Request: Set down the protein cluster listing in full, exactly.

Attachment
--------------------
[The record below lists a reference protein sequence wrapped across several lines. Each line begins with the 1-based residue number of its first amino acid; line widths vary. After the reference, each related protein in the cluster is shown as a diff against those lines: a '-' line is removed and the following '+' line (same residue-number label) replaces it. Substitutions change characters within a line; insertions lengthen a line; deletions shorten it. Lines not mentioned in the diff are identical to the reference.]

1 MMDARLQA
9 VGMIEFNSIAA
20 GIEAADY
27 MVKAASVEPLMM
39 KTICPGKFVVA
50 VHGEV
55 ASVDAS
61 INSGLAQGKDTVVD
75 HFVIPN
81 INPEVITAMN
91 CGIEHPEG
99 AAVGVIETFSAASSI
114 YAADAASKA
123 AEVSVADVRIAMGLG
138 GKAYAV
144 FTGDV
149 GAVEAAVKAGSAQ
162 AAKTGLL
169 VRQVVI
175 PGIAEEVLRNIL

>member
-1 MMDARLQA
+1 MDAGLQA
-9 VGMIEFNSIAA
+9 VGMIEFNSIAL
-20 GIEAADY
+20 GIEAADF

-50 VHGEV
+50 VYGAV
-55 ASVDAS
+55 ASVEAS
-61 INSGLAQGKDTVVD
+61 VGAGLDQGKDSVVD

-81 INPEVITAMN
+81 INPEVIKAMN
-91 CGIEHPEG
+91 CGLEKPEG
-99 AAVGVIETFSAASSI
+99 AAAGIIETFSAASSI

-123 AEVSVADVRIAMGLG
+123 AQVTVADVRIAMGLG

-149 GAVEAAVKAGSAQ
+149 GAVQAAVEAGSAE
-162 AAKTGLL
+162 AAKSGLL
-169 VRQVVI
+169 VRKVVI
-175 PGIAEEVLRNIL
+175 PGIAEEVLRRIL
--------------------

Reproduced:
[The record below lists a reference protein sequence wrapped across several lines. Each line begins with the 1-based residue number of its first amino acid; line widths vary. After the reference, each related protein in the cluster is shown as a diff against those lines: a '-' line is removed and the following '+' line (same residue-number label) replaces it. Substitutions change characters within a line; insertions lengthen a line; deletions shorten it. Lines not mentioned in the diff are identical to the reference.]

1 MMDARLQA
9 VGMIEFNSIAA
20 GIEAADY
27 MVKAASVEPLMM
39 KTICPGKFVVA
50 VHGEV
55 ASVDAS
61 INSGLAQGKDTVVD
75 HFVIPN
81 INPEVITAMN
91 CGIEHPEG
99 AAVGVIETFSAASSI
114 YAADAASKA
123 AEVSVADVRIAMGLG
138 GKAYAV
144 FTGDV
149 GAVEAAVKAGSAQ
162 AAKTGLL
169 VRQVVI
175 PGIAEEVLRNIL

>member
-1 MMDARLQA
+1 MDAGLQA
-9 VGMIEFNSIAA
+9 VGMIEFNSIAL
-20 GIEAADY
+20 GIEAADF

-50 VHGEV
+50 VYGAV
-55 ASVDAS
+55 ASVEAS
-61 INSGLAQGKDTVVD
+61 VGAGLDQGKDSVVD

-81 INPEVITAMN
+81 INPEVIKAMN
-91 CGIEHPEG
+91 CGLEKPEG
-99 AAVGVIETFSAASSI
+99 AAAGIIETFSAASSI

-123 AEVSVADVRIAMGLG
+123 AQVTVADVRIAMGLG

-149 GAVEAAVKAGSAQ
+149 GAVQAAVEAGSAE
-162 AAKTGLL
+162 AAKSGLL
-169 VRQVVI
+169 VRKVVI
-175 PGIAEEVLRNIL
+175 PGIAEEVLRRIL